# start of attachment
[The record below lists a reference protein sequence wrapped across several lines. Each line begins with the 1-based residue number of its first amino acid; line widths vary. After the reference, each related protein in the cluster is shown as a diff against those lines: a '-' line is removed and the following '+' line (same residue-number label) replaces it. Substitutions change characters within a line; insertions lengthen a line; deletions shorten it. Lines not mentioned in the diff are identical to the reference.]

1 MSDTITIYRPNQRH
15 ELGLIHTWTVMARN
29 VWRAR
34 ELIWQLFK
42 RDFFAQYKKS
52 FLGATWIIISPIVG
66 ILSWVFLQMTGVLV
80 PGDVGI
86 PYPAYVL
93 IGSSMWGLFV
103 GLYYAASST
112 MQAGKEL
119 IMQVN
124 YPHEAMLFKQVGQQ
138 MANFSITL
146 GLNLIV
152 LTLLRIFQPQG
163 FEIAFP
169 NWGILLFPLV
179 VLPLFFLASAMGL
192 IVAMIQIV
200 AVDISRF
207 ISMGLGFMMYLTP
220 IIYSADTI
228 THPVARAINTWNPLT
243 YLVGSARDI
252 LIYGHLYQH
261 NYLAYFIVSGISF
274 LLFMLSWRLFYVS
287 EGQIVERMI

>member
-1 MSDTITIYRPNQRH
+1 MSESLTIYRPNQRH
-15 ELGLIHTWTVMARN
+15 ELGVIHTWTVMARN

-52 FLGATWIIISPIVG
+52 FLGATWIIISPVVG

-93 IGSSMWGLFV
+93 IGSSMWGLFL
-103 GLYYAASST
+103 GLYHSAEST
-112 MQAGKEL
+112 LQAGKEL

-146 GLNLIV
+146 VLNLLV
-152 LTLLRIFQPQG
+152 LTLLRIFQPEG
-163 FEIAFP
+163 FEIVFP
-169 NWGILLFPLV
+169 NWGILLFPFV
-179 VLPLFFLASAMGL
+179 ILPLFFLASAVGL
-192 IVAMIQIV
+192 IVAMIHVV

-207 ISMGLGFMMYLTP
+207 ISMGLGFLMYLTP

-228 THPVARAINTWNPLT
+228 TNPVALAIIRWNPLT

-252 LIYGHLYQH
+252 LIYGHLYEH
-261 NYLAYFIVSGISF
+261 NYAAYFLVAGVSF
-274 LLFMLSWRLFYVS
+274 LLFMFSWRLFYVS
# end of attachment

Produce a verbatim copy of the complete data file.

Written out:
[The record below lists a reference protein sequence wrapped across several lines. Each line begins with the 1-based residue number of its first amino acid; line widths vary. After the reference, each related protein in the cluster is shown as a diff against those lines: a '-' line is removed and the following '+' line (same residue-number label) replaces it. Substitutions change characters within a line; insertions lengthen a line; deletions shorten it. Lines not mentioned in the diff are identical to the reference.]

1 MSDTITIYRPNQRH
15 ELGLIHTWTVMARN
29 VWRAR
34 ELIWQLFK
42 RDFFAQYKKS
52 FLGATWIIISPIVG
66 ILSWVFLQMTGVLV
80 PGDVGI
86 PYPAYVL
93 IGSSMWGLFV
103 GLYYAASST
112 MQAGKEL
119 IMQVN
124 YPHEAMLFKQVGQQ
138 MANFSITL
146 GLNLIV
152 LTLLRIFQPQG
163 FEIAFP
169 NWGILLFPLV
179 VLPLFFLASAMGL
192 IVAMIQIV
200 AVDISRF
207 ISMGLGFMMYLTP
220 IIYSADTI
228 THPVARAINTWNPLT
243 YLVGSARDI
252 LIYGHLYQH
261 NYLAYFIVSGISF
274 LLFMLSWRLFYVS
287 EGQIVERMI

>member
-1 MSDTITIYRPNQRH
+1 MSESLTIYRPNQRH
-15 ELGLIHTWTVMARN
+15 ELGVIHTWTVMARN

-52 FLGATWIIISPIVG
+52 FLGATWIIISPVVG

-93 IGSSMWGLFV
+93 IGSSMWGLFL
-103 GLYYAASST
+103 GLYHSAEST
-112 MQAGKEL
+112 LQAGKEL

-146 GLNLIV
+146 VLNLLV
-152 LTLLRIFQPQG
+152 LTLLRIFQPEG
-163 FEIAFP
+163 FEIVFP
-169 NWGILLFPLV
+169 NWGILLFPFV
-179 VLPLFFLASAMGL
+179 ILPLFFLASAVGL
-192 IVAMIQIV
+192 IVAMIHVV

-207 ISMGLGFMMYLTP
+207 ISMGLGFLMYLTP

-228 THPVARAINTWNPLT
+228 TNPVALAIIRWNPLT

-252 LIYGHLYQH
+252 LIYGHLYEH
-261 NYLAYFIVSGISF
+261 NYAAYFLVAGVSF
-274 LLFMLSWRLFYVS
+274 LLFMFSWRLFYVS